T-shirts don't just hang there; they practically need to be stretched. If you put a plain jersey bottom panel on a standard bottom bracket, the top may be the advertised width, but it will come down to this little six-inch-wide cylinder at the bottom. You must fasten the fabric to the studs to maintain width, and the clamps must be frequent enough to avoid creating a visible diamond pattern due to variations in tension. And it is more or less a background material; It doesn't work well without problems, even if you try to stretch and weigh the perimeter of the piece on the floor / table. (Elasticity means that a bubble almost always appears somewhere.) However, it is a fantastic popup and works great in a frame – wrinkles just disappear.
And therein lies the problem of pills. If you never need to clean the fabric, it can be like new for a long time. If you need to wash it, you must remember that this is actually just an oversized shirt. Handwashing in cold water in the tub by squeezing it (no shaking) and hanging it to dry works well, but anything harder than that will ruin it. If it's something that's going to experience a lot of shaking, it's the wrong tissue.
Velvet / velvet
These make great solid colors (assuming we are not talking about the "squashed" variety) and there is no substitute for black velvet as an absolute black, apart from the immense distance: light enters and does not come out again. The nap hides wrinkles and wrinkles on the base fabric very well. For lighter / brighter colors, you may need to brush the surface of the nap to avoid apparent color changes (one of those big slate erasers which is essentially a foam rubber block with a stick inside and a suede glued onto one side is very fast and effective for this). Velvet / Velvet is ideal for solid whites, solid absolute blacks, and chromakey-like colors, and a white or gray panel combined with gelled lighting can make very smooth gradients. Velvets can be surprisingly light (although some made as lining fabrics, i.e. fabrics of adequate weight to use for coats, and those based on a knitted fabric rather than a fabric, can be surprisingly heavy).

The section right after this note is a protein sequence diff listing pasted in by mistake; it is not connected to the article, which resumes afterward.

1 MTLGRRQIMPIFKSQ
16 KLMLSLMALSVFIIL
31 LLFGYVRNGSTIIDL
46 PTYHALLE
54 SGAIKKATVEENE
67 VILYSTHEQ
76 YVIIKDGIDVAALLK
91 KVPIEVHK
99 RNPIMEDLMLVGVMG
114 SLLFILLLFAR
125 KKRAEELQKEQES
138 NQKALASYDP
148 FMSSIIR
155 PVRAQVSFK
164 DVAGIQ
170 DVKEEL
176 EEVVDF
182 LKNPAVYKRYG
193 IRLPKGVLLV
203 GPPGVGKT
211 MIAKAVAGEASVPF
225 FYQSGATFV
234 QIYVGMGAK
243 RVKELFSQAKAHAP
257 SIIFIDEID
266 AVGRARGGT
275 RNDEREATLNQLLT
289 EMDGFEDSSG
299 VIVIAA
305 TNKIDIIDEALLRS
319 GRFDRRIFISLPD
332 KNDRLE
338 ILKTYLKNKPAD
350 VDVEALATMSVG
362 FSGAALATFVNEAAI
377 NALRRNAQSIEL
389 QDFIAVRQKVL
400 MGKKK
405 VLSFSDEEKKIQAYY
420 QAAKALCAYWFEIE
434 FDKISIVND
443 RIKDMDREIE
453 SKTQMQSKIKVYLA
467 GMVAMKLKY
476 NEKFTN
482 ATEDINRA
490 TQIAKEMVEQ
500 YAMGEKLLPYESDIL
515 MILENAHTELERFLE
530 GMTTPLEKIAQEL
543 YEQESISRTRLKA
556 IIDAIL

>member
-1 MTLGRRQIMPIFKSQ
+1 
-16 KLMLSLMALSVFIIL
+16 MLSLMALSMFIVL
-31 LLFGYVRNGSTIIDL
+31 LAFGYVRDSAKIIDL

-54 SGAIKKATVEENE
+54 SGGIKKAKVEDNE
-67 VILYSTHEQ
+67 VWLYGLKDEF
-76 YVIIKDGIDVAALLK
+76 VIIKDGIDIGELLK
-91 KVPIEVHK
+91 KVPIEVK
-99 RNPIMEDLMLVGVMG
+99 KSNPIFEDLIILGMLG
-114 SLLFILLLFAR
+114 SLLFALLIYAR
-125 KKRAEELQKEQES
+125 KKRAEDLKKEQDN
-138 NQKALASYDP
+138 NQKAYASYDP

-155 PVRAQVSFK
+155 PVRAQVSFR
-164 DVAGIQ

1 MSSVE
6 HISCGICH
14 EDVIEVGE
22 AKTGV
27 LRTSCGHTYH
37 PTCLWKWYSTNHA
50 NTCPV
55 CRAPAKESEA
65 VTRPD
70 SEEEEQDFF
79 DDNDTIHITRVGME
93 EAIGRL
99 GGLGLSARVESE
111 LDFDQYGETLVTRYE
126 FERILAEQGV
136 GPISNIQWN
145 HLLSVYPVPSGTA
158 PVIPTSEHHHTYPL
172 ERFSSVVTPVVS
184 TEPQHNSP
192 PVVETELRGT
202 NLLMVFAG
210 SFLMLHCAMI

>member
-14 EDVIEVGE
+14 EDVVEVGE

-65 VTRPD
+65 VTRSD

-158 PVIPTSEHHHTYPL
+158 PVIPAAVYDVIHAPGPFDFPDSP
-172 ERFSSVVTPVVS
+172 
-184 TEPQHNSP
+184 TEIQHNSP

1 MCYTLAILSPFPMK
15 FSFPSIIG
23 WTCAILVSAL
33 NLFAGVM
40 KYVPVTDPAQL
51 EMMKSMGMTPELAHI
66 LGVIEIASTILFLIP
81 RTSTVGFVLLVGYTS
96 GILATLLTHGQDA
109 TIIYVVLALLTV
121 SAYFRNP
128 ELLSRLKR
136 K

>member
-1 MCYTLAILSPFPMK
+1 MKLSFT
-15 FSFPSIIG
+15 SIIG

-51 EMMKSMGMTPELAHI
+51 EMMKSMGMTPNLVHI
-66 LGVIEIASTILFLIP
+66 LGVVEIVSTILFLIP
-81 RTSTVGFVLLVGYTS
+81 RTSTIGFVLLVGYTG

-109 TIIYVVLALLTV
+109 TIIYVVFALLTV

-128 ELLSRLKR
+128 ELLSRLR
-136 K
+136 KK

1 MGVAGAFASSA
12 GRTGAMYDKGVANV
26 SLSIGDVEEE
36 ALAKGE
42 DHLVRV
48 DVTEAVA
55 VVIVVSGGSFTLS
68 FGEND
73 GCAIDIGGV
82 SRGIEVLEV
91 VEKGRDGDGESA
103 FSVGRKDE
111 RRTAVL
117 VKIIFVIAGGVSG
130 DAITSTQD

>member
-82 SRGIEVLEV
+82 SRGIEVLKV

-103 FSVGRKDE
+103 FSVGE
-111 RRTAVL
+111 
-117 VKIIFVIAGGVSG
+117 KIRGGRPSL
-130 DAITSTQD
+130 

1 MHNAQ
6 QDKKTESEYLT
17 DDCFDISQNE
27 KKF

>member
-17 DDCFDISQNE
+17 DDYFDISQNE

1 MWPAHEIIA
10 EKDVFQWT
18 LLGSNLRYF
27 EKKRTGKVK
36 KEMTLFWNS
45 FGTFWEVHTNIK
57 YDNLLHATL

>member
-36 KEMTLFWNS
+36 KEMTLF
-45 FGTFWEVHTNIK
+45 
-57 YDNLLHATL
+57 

Velvet and velvet, however, are lint magnets, and the lighter colors can detect dirt handling quickly. They are not absolutely suitable for uninterrupted applications involving anything heavy (such as a person or even a large tabletop subject) – napping again after being completely crushed is a difficult job.
There is a wide variety of washability: the name really only tells you what the fabric surface looks like; It doesn't tell you much about the underlying construction. Some will go bald if you see them funny, some will feel, others will laugh at your "hot" water and small washing machines. Some will dry quickly and easily, others will soak up Lake Superior in one gulp and be ready to use again next February if you're lucky. It is probably safe to assume that any company that relies on the goodwill of professional photographers (Lastolite, Photek, Photoflex, Westcott, etc.) will sell you something suitable for that purpose; but as with anything else in life, I would be suspicious of anything that is priced at the "too good to be true" level; It may work immediately, but it is probably disposable.
If you are working in a small space (there is no real space to separately illuminate the background evenly from the front) and you need something that is digitally white instead of just white (i.e. something that not only looks white to the viewer, and it may have shadows, but in reality it will be all F when you look at the values), then it may be worth looking back. Commercially, that means using a huge softbox or something like Lastolite's Hilite background system (which is essentially a low-sidelight softbox). A DIY version would not be too difficult to create: the only piece that is critical is the diffusion panel, and that is really "critical" in the sense that it must be perfect (one piece). The rest is just reflective fabric (which may be the cheapest silver lamé you can find at the fabric store, and can be full of stitching everywhere) and a hanging frame (PVC, anyone?).